Sea Around Us researchers bring novel fish stock assessment methods to West Africa

Workshop Dakar materials

 

Researchers from the Sea Around Us initiative at the University of British Columbia arrived in Dakar to introduce scientists involved with the Commission sous régionale des pêches or CSRP to three new methods for fish stock assessments.

Between September 23-27, 2019, the Sea Around Us Principal Investigator, Daniel Pauly; Project Manager, Deng Palomares; Research Assistant, Jessika Woroniak; and PhD Student, Myriam Khalfallah, are hosting the workshop “Use of the CMSY Tool for the Assessment of West African Stocks” at the CSRP headquarters in the Senegalese capital.

Participants from the host country, as well as from Mauritania, Cape Verde, Guinea, Guinea-Bissau, Sierra Leone, and Gambia will be introduced to new techniques such as the so-called CMSY method for the assessment of fish stocks using time series of catch data and estimates of resilience which can be derived from FishBase; the LBB method for estimating a snapshot of stock status from length-frequency data from commercial catches; and the AMSY method for estimating stock status purely from a time series of catch per unit of effort data.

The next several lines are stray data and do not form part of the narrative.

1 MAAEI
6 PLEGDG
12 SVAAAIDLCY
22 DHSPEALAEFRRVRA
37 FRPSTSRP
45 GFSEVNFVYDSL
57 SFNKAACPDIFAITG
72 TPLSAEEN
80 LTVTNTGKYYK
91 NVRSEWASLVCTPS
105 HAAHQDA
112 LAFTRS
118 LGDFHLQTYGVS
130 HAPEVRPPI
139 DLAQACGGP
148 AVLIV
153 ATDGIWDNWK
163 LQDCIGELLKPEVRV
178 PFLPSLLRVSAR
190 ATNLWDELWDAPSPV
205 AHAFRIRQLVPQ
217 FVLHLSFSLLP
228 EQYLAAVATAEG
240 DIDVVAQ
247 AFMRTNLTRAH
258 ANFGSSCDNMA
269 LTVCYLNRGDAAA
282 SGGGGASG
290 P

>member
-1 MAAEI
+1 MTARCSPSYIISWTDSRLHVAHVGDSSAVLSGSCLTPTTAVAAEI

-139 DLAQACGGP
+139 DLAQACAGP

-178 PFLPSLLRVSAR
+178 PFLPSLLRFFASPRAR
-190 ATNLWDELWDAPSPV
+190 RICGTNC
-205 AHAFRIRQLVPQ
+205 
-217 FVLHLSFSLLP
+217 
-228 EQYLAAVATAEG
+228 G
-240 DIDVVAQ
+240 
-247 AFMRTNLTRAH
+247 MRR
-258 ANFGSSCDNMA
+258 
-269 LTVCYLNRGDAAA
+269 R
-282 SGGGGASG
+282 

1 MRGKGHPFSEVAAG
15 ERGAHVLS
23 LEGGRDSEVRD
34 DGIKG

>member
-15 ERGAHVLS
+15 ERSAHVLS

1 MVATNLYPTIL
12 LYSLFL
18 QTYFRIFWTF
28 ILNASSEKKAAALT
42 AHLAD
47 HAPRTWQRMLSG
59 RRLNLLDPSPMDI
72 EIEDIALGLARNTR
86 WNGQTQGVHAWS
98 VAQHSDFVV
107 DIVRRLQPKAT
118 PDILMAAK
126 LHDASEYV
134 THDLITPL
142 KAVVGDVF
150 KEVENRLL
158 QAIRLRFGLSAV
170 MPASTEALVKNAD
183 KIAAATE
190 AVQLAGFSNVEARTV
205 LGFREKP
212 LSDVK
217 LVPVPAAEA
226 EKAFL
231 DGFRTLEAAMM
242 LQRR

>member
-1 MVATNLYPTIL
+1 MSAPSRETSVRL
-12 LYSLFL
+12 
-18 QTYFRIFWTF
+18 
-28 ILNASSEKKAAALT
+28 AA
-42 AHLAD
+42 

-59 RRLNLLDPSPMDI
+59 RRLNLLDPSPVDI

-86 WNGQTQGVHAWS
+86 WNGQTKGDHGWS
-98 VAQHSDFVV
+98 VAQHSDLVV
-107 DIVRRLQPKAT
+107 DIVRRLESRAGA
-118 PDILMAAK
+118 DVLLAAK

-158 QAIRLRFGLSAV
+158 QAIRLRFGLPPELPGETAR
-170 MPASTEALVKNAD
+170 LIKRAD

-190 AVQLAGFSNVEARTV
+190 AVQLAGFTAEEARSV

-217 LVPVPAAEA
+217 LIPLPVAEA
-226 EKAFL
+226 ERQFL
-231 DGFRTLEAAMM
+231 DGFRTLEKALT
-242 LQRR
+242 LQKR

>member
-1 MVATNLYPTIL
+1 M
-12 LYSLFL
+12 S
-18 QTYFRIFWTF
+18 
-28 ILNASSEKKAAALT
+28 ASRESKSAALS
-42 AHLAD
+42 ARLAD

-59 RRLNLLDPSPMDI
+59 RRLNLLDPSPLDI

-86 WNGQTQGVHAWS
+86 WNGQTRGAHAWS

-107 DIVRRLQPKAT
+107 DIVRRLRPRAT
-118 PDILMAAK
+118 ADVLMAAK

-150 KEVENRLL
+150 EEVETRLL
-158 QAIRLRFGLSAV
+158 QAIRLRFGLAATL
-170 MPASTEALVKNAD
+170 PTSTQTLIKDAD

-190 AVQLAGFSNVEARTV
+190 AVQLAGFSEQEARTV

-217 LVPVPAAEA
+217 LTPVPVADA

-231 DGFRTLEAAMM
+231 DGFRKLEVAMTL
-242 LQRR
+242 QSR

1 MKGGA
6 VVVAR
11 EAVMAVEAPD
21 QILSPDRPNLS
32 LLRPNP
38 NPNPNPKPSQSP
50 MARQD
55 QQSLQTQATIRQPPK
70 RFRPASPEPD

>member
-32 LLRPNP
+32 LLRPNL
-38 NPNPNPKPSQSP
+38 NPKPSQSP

This international workshop is aimed at supporting CSRP’s mission of harmonizing national policies of its member states with regard to the preservation, conservation and exploitation of fishery resources.

In West Africa, fishing activities, mostly in the marine artisanal sector, are a major contributor to Gross Domestic Product, with the fishing and the post-harvest sector contributing an average of 4.10% to each country’s GDP according to the Food and Agriculture Organization of the United Nations.

“The Sea Around Us has a long-standing relationship with West African countries, from the moment we started working with in-country colleagues to reconstruct the region’s marine fisheries catches,” said Deng Palomares. “Now, we are excited to share with them these methods that, together with the reconstructions, will provide a better understanding of the abundance of fishes in their waters.”